Three Land Remediation Methods for Redevelopment

Brownfield sites are derelict industrial or commercial sites. They are areas ripe for redevelopment but can often be polluted or contaminated by the prior industrial works carried out on the land. With the premium on space in the UK, it is prudent to make full use of these spaces and as a result land remediation practices have been developed to remove noxious substances, revitalise the soil and make the land fit for development.

Remediated land can be used for a number of different things from social housing, commercial properties and to provide communities with usable green spaces. The land can also be used to grow crops for biofuels whilst also sustaining their own ecosystems. Red Industries have the most experienced land remediation team in the UK and employ a variety of land remediation and soil stabilisation techniques to make land fit for use again. There are many techniques which may be used, including:

In Site & Ex Situ Bioremediation

Bioremediation is the use of micro-organism metabolism to remove pollutants.  Either naturally occurring or specially bred bacteria are used to consume contaminants from extracted groundwater. This can occur in situ, where the bacteria are added to the natural environment or ex situ, where the contaminated substances are removed from the site and treated elsewhere. There are also sub-types of bioremediation including mycoremediation which involves adding specific fungi to contaminated soil to reduce the number of pollutants therein. The results can be staggering: in one experiment, soil contaminated by diesel oil was inoculated with mycelia of oyster mushrooms and after four weeks over 95% of the polycyclic aromatic hydrocarbons had been reduced to non-toxic components. You can find out more about bioremediation at Wikipedia. This talk here is also really informative:

Phytoremediation

Phytoremediation is the process of dealing with environmental contamination problems with the use of plants. Some plants are able to contain, degrade or eliminate various metals, pesticides, solvents, explosives, crude oil and its derivates. Many plants such as mustard plants, alpine pine-cress and hemp have proven to be successful at hyper-accumulating contaminants at toxic waste sites. This method can be very effective in dealing with extreme products such as lead, uranium and arsenic but it does require a long-term commitment, making it unsuitable when a faster turn-around is required.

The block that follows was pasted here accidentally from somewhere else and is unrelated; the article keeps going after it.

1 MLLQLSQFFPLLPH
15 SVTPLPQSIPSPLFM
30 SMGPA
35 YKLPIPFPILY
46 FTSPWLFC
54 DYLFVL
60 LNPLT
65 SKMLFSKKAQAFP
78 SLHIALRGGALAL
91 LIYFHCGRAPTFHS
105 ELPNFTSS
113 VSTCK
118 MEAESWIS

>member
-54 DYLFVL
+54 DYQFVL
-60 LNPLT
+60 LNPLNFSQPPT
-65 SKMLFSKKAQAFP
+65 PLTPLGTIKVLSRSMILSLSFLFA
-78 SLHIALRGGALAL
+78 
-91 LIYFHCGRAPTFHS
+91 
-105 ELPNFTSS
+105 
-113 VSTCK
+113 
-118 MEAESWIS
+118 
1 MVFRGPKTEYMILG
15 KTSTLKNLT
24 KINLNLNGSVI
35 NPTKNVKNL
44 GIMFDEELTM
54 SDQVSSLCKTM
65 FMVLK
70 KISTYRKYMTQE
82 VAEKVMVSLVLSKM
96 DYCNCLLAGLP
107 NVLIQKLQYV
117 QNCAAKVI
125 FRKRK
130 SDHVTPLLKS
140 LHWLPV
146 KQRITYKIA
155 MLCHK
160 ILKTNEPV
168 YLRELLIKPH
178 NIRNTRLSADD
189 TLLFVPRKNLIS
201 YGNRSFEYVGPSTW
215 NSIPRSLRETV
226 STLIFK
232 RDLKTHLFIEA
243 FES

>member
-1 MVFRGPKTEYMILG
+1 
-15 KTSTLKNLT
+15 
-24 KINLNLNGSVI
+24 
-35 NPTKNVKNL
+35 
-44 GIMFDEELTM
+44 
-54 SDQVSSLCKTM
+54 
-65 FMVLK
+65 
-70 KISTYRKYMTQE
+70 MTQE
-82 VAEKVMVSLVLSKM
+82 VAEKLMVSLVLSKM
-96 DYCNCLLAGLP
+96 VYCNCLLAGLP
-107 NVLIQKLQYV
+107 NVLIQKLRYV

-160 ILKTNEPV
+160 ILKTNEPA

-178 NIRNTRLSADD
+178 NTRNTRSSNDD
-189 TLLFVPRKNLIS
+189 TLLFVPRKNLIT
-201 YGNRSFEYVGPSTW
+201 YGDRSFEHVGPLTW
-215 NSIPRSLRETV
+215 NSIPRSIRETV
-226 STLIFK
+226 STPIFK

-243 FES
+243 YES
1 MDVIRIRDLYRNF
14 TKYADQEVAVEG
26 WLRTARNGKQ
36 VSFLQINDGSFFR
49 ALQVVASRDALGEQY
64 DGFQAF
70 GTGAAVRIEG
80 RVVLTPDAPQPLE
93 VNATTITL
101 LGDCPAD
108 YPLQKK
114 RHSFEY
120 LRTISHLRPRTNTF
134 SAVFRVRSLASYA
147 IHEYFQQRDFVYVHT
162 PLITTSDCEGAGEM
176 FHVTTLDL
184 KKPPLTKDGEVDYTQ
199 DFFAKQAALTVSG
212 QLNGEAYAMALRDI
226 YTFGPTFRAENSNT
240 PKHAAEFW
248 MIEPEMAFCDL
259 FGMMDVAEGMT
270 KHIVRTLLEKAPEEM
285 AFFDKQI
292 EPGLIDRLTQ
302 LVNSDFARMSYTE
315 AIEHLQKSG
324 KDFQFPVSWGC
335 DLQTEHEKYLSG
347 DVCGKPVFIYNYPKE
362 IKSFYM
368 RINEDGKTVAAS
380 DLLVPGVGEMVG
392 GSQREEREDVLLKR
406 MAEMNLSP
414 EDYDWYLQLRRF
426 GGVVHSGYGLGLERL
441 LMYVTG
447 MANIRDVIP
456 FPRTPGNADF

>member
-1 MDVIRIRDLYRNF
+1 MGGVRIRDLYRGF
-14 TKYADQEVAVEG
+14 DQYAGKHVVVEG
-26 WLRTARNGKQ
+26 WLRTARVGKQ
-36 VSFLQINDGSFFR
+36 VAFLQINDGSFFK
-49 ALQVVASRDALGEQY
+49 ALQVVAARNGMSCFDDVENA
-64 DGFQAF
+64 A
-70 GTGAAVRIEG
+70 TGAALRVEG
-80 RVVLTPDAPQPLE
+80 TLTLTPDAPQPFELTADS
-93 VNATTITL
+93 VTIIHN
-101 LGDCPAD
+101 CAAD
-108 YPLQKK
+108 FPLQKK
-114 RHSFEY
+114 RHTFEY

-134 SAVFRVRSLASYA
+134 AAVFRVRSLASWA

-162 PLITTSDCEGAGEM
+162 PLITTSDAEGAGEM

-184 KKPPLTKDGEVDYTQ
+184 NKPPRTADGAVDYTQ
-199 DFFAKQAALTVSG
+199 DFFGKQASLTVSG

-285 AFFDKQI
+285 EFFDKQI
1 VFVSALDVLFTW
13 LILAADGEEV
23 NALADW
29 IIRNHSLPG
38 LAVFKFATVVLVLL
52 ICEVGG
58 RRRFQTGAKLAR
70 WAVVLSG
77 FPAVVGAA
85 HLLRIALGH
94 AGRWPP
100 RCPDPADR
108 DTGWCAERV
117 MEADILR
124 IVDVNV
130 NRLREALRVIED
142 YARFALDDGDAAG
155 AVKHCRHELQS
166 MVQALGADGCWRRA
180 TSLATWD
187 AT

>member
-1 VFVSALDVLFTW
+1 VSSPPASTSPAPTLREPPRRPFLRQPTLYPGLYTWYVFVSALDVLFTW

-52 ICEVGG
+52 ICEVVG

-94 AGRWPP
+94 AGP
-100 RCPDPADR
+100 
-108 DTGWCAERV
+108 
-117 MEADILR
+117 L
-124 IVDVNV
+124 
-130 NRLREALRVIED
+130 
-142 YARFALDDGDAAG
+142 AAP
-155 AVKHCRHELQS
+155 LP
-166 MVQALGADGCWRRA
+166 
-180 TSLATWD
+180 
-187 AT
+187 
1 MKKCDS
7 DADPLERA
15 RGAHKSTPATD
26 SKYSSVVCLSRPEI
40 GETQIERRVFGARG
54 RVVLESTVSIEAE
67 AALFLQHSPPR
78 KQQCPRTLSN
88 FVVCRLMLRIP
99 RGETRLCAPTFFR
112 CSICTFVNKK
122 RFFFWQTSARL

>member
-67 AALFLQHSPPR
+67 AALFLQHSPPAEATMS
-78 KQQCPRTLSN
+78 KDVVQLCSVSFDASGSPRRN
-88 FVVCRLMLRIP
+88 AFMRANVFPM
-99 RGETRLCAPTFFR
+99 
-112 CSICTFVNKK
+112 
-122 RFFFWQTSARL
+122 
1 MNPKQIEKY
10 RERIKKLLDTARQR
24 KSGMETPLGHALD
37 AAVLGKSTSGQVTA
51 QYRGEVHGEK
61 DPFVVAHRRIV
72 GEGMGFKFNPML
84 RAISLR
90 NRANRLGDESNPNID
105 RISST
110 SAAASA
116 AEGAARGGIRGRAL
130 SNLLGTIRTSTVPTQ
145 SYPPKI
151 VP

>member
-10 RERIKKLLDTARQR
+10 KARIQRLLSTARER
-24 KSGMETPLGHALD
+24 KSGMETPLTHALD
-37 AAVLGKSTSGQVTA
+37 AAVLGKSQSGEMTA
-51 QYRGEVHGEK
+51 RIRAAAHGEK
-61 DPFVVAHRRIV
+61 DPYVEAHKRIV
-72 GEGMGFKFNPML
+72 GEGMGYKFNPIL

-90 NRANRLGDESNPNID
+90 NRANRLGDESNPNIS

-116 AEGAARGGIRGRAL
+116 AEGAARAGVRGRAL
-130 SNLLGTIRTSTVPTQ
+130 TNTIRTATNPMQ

Solidification/Stabilisation

These techniques are often used in conjunction with one another. They rely on the interaction between a binder and the soil to prevent or reduce the spread of contaminants. The former aims to contain the contaminants in a solid product to that they are not affected by air or rainfall whilst the latter seeks to add reagents with the effect of changing the chemical constituents into a more chemically stable state. It is a successful land remediation technique employed in many countries however there are several disadvantages such as the fact that there is some residual liability associated with the practice as the contaminants are not actually removed from the site. A lot of cement is also used so many environmentally conscientious analysts prefer other methods due to the high levels of CO2 used to make cement.

Before commencing a construction or redevelopment project, it is important to plan adequately. The Environment Agency has a lot of information regarding this including soil guidelines and contamination procedures. Soil remediation is an essential first step to any brownfield site or other land of questionable background. Remaining hazardous waste could be detrimental not only to natural ecosystems but also to residents and potentially new buildings themselves. When building a new property, it is important to consider the environmental consequences of the project. Environmental consultants like Pick Everard consider the sustainability of building and redevelopments projects and can advise developers as to the viability of a project from the soil to the building materials used and the environmental costs of the construction process.

The UK construction industry needs the economic boost of new projects and with technologies such as these, the potential is there for new spaces to harness the power of biological organisms to make a future fit to last.